Aichi’s match against Kamui definitely shows how much Aichi has grown, learned and improved as a Vanguard fighter. He was getting absolutely mauled by Kamui last time and now they’re neck and neck. And it’s not just because he has Grade 3’s now, either. In fact, most of his best moves have come from his Grade 1’s and 2’s, proving that it’s more about having balance and knowing your cards well than it is about having powerful cards. It’s a fantastic fight, and I’m really starting to love watching Kamui battle.

There isn’t really much to say about this match besides that because this is our second cliffhanger. Their match was getting right down to the wire when they were interrupted by Kai finishing off Misaki. I was about to ding Aichi for yet again losing focus in his match just to focus on Kai (Seriously, dude, TCG etiquette), but Kamui was doing the same and this is a major match ending so I’ll let it slide.

Other than that, we have another nice added tidbit of realism in Morikawa and Izaki running around the Vanguard tables acting like idiots and Shin needing to tell them to stop their horsing around. This is a room filled with kids in what is essentially a toy store. Of course that is bound to happen. I’m not even mad that the scene was completely pointless because it just peppers in that feeling of realism and nostalgia.

Also, we get this exchange during that scene.

Taishi: “Word of advice – You’re never going to get a girlfriend acting like that.”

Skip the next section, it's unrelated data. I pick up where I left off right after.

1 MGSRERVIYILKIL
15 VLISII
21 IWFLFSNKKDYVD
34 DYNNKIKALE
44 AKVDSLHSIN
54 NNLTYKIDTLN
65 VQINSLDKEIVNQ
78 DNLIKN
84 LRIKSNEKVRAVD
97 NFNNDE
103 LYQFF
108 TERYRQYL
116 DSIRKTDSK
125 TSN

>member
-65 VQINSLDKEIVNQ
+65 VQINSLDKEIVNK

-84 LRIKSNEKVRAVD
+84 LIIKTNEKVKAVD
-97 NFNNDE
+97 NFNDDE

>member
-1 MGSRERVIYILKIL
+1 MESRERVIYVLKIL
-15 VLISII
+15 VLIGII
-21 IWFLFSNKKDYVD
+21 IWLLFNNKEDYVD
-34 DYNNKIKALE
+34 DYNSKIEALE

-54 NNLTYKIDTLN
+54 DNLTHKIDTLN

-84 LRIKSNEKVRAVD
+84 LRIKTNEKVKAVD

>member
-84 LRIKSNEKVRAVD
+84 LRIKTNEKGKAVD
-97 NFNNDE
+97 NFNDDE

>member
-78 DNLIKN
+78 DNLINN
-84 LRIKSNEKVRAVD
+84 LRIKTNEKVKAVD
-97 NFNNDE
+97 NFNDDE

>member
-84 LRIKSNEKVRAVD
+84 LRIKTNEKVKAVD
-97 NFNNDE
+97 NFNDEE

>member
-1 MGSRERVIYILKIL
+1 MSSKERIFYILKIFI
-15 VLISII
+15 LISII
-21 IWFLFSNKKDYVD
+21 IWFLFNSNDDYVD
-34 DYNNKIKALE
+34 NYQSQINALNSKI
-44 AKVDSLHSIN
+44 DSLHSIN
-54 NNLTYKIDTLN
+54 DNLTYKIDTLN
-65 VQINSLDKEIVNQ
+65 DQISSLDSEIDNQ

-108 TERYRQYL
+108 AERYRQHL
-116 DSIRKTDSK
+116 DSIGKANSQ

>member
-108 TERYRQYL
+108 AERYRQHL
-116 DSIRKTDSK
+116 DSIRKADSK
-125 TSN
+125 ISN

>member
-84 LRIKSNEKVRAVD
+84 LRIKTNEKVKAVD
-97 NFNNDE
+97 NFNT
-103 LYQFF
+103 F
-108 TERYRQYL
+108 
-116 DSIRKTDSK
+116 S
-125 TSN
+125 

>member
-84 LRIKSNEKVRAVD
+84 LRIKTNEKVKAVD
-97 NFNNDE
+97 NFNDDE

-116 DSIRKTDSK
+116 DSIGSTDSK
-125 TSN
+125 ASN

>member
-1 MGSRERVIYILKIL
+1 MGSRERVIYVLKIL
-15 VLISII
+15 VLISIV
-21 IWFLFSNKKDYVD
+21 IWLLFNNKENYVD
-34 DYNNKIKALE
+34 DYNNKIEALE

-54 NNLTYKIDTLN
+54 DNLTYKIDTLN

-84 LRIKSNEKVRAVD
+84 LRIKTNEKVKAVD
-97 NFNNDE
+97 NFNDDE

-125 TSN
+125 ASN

Morikawa: “Whatever, man. I’ve got Vanguard – the best girlfriend ever.” My stomach hurts from laughter at this line. Morikawa is starting to be less annoying to me because he gets such ridiculously funny (and stupid) lines.

Next time, the match between Kamui and Aichi concludes. Who will win? And who will face off against Kai?

SSBS – Cardfight!! Vanguard Episode 11

SSBS CFV EP 11

Plot: Aichi’s match with Ninja Master M concludes, and he’s moves on into the semi-finals. Kamui and Misaki also win their matches and move on. It’s time to draw lots for the semi-finals!….After lunch!

Aichi is matched with Kamui and Misaki and Kai get paired up. Who will get to the finals?

Breakdown: Ladies and gentlemen….our first truly disappointing episode.

I mentioned in episode ten that time management seemed to be an issue and that the battle with Ninja Master M didn’t need to be a cliffhanger. This episode truly exemplifies that point. The match against Ninja Master M only takes one more turn, as predicted, yet it takes up the entire first half of this episode – in spite of the fact that the next episode preview and title spoil the whole thing. It was a great final turn, but it was drawn out for no real reason.